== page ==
The split was significant as it marks the beginning of an independent Tunisian trade union movement with its own leadership and cadre split off from the colonial center in Paris. Hached’s experience, having `grown up’ politically and as a union organizer within the CGT (as either a member or supporter of the French Communist Party – I do not know the exact details here) was by no means unique. Another North African, whose evolution paralleled Hached’s is the Algerian trade unionist and anti-colonial militant Messali Hadj.4

Soon after the split from the CGT, Hached, in concert with other Tunisian trade unionists began the process of bringing together an independent Tunisian national trade union movement. His first effort was to create what was referred to as the Confederation of Free Trade Unions of the South – meaning the south of Tunisia. (L’union des syndicats libres du Sud) based upon a three point program: 1. Social Justice 2. Equality between Tunisian and French workers (working in Tunisia) 3. Support for national independence and an end to French colonial rule. Not long afterwards, he organized, or was involved in organizing a similar federation in the North of the country which came together in Tunis and shortly thereafter, logically, the two federations merged, in 1946, to form the General Union of Tunisian Workers (L’Union generale tunisienne de travail – UGTT).

Poster announcing the Congress of the UGTT; which was just completed (Dec. 26028, 2011) in Tunis

5. Hached becomes secretary general of the UGTT at the age of 30

At the tender age of 30, Farhat Hached was unanimously elected as secretary general of Tunisia’s independent trade union movement. From the outset, Hached directed the energies of the UGTT ending colonialism and winning independence for Tunisia. Autonomous of French influence and completely independent politically, the trade union movement became one of the main bases for support for the broader nationalist movement led by Habib Bourguiba and his pro-independence Neo-Destour Party. The strikes, demonstrations and agitation for independence from 1946 onward intensified and did the calls by the UGTT to improve the standard of living of Tunisian workers living and working under colonial conditions with all the indignities involved.

As a result of this focused, controlled militant activity, the mood of the country as a whole radicalized. Then in 1949, the UGTT became the Tunisian branch of the International Confederation of Free Trade Unions (ICFTU) which gave Hached international connections and influence far beyond Tunisia’s borders. At the time there were two main international trade union federations. Besides the ICFTU there existed the Moscow leaning World Federation of Trade Unions (WFTU). During much of the Cold War the two confederations were in competition with each other, splitting the international working class movement down the middle and weakening the impact of both.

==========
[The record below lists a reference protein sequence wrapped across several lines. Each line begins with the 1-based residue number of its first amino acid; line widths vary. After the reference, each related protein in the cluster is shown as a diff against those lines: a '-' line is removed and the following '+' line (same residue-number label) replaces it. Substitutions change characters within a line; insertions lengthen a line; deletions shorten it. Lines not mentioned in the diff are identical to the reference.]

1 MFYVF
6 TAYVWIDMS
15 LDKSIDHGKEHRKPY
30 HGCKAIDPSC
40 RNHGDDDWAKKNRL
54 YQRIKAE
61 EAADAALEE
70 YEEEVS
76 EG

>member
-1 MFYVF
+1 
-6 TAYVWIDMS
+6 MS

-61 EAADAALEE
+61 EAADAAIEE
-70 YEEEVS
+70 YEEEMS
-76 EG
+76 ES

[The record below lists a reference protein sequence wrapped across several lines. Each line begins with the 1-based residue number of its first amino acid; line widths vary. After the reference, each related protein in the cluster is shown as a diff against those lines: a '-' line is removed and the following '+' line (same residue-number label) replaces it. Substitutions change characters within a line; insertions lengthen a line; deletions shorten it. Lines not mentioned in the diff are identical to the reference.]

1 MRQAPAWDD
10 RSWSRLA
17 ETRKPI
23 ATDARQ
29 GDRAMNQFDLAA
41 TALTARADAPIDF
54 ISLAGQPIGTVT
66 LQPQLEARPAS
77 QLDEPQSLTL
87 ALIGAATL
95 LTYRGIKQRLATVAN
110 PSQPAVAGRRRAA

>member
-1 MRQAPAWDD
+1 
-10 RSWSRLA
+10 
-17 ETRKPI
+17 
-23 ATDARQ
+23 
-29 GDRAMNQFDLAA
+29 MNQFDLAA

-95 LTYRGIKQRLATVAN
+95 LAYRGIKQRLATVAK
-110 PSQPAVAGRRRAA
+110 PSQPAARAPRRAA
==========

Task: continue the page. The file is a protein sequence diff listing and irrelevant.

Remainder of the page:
That the radical Hached would choose to lead the Tunisian trade union movement into the U.S. dominated ICFTU rather than the WFTU is interesting. He wanted to steer the Tunisian trade unions away from the WFTU where the CGT retained considerable influence and in so doing limiting the influence of French colonialism on the Tunisian labor movement. Along similar lines, the leadership of the Tunisian nationalist movement, and Habib Bourguiba in particular, tried to develop good relations with the United States, both because the Tunisians understood that the United States was the emerging global hegemonic power and also to create a kind of wedge that would permit the Tunisians to play the Americans off against the French.

In a few short years Hached had become an international personality, and as such was able to present the cause of Tunisian independence internationally.

Accomplishments in five short years

Five years later, – and a year before he was assassinated – Hached was able to report to a national congress of the UGTT, the progress the movement had made which included:

  • the UGTT had grown to embrace 120,000 workers throughout the country
  • it had led an organized and disciplined grass roots movement against the French Occupation
  • The Union had won for Tunisian society as a whole a number of civil rights and constitutional guarantees from the French colonial administration
  • the UGTT had achieved international recognition by its adhesion to the ICFTU of which Hached had been elected to its executive board
  • The creation of the UGTT had encouraged, with Hached’s personal participation, other North African nations under colonial domination (Morocco and Algeria under French domination, Libya ruled by the Italians) to create their own trade union movements independent of their colonial overseers.